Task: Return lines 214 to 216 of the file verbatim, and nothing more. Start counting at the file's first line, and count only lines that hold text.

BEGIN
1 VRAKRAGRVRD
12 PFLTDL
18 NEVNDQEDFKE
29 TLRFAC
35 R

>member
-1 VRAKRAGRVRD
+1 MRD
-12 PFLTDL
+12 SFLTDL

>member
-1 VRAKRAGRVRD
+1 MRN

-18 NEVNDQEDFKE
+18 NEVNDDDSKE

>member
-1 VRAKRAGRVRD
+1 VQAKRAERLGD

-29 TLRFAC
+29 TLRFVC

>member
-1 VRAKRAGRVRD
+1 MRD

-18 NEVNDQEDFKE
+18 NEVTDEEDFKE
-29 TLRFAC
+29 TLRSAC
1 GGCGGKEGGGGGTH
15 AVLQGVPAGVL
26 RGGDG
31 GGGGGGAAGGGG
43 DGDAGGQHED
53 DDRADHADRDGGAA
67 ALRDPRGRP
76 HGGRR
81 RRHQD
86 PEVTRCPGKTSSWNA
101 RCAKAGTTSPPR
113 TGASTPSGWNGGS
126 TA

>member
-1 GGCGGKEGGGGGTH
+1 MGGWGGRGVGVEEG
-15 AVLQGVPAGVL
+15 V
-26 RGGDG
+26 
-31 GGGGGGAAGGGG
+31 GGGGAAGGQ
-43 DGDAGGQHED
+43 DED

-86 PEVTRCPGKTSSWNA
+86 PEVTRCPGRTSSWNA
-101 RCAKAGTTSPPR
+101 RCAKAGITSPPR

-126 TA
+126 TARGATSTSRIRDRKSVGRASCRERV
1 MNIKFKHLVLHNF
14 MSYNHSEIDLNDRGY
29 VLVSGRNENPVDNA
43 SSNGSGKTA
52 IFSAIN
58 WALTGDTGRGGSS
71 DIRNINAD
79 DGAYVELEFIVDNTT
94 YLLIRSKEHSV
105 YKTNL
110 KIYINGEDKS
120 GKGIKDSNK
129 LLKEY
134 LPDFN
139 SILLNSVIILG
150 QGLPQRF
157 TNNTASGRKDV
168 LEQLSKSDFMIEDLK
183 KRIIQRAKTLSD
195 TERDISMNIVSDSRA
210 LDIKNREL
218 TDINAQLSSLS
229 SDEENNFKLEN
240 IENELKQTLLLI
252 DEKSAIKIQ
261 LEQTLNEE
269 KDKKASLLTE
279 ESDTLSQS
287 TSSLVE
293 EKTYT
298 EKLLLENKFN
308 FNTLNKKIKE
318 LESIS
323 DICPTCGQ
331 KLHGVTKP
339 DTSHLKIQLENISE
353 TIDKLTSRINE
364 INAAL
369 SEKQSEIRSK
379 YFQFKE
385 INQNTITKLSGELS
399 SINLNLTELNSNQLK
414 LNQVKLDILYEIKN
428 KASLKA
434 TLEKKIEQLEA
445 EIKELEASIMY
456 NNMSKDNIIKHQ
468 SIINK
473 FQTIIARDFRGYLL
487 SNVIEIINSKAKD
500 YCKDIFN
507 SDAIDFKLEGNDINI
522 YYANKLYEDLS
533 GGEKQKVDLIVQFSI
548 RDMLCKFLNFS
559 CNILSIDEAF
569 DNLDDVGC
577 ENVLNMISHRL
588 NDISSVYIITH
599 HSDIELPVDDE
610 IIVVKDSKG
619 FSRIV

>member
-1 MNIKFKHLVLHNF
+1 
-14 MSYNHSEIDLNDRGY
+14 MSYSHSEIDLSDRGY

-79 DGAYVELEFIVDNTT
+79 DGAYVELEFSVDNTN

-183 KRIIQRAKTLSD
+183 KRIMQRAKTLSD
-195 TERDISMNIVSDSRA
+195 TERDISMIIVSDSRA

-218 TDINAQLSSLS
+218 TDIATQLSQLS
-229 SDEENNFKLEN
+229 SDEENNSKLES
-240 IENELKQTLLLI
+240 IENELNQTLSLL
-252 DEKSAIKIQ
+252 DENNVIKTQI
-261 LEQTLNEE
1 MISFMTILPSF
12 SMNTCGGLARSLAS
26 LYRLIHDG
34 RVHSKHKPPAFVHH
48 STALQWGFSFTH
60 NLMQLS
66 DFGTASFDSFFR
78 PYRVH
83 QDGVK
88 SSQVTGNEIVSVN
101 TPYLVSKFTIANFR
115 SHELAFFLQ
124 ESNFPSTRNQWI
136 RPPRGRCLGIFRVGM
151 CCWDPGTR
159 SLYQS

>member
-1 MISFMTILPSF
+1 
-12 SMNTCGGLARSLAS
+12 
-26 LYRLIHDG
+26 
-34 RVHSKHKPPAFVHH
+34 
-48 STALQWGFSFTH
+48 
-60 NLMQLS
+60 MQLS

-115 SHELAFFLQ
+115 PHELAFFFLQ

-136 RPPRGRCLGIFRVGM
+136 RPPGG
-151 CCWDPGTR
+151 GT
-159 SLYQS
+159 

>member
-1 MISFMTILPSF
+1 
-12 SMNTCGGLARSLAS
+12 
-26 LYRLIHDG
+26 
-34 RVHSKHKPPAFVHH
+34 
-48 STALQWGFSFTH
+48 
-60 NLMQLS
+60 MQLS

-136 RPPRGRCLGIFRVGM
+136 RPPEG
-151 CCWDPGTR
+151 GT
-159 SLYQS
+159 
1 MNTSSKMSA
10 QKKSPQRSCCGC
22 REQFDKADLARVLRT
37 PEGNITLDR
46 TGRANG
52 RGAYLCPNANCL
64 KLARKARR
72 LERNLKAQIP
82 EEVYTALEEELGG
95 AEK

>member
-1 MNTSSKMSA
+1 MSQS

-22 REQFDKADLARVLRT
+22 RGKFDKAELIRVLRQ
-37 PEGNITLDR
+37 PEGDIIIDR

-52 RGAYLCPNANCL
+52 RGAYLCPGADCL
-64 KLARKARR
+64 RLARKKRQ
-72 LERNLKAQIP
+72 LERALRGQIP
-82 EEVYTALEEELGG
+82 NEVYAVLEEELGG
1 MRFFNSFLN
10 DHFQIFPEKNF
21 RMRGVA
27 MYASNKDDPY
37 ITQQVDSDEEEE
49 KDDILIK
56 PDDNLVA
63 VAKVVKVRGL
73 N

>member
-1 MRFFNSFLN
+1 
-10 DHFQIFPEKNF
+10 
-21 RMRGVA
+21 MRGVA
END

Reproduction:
+52 RGAYLCPGADCL
-64 KLARKARR
+64 RLARKKRQ